Yoko Ono welcomed her kids with Anthony Cox and John Lennon
The activist and musician has been married to three different men, two of whom she shares children with. She became a first-time parent during her second marriage to filmmaker Anthony Cox in 1963.
Together, they welcomed daughter Kyoko, who spent the majority of her upbringing living with her father as a result of her parents’ divorce and a lengthy custody battle.
Consequently, Ono didn’t have much of a relationship with her daughter until 1998. Ono’s 1971 hit “Don’t Worry Kyoko (Mummy’s Only Looking for Her Hand in the Snow)” is said to be a love song to her only daughter.
"Losing my daughter was a very serious pain," Ono told PEOPLE. "There was always some empty space in my heart."
Sean has followed in his parents' musical footsteps. The “One Night” singer told The Guardian in 2015, his devotion to music stems from his admiration for Ono and Lennon’s discographies.
“The only reason I’m interested in art and music at all is because of my parents," he told the outlet. "Respect for them is at the heart of everything I do. It defines me. ... I sort of hero-worshipped them as a child, then went to work making music on my own.”
Here's everything to know about Yoko Ono’s children, Kyoko Chan Cox and Sean Taro Ono Lennon, and their relationship with the artist and musician.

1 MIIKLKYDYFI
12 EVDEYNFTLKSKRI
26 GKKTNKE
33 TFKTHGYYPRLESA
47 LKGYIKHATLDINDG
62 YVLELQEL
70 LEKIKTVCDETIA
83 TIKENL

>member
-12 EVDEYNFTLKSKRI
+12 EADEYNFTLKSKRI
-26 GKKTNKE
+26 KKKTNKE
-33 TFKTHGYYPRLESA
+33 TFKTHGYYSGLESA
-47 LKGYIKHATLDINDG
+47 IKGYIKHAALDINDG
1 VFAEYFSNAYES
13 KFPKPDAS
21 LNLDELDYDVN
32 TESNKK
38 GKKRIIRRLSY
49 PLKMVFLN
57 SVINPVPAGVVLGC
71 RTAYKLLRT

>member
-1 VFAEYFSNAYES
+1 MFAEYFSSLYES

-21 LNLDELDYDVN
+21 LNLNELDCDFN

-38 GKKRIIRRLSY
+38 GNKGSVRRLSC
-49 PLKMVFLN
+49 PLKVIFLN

Kyoko Chan Cox, 60
Kyoko Chan Cox was born in August 1963, two months after her parents’ second wedding.
Ono and Cox first married in November 1962, but were forced to get an annulment after she failed to finalize her divorce from her previous husband, Toshi Ichiyanagi. Once legally divorced, they wed again in June 1963. They welcomed their daughter by the end of that summer.
When Kyoko was 5 years old, her parents divorced. A few months after their separation was finalized in 1969, Ono married Lennon, and a contentious custody battle over Kyoko ensued. In the end, Cox moved to Denmark and took Kyoko with him.
She didn’t see her mother again until New Years in 1970, when Ono and Lennon traveled to Denmark in hopes of smoothing things over with Cox. Despite a successful start to their visit — the couple even stayed at Cox’s farmhouse with his new wife — any progress made eventually worsened. In 1971, Cox was given full custody of Kyoko, and the pair vanished.
Kyoko didn’t come into contact with Ono again until she became a mother herself in 1994.
"When Kyoko appeared finally, I was totally in shock," Ono previously told PEOPLE. "It felt like the part of me that was missing came back."
Though Kyoko has made a few public appearances with her mom over the years, she leads a largely private life.
Reflecting on her childhood, Kyoko told PEOPLE in 2003 that Lennon was always “nice to me,” but their relationship was complicated. Kyoko said the singer was “this consuming force” and she was often left competing for her mother’s time and attention.
“He wanted all of my mom, and there wasn’t a lot of her for me,” she said.
Sean Taro Ono Lennon, 48
Ono was 42 years old when she welcomed her son Sean with Lennon on Oct. 9, 1975 — the day of The Beatles member's 35th birthday.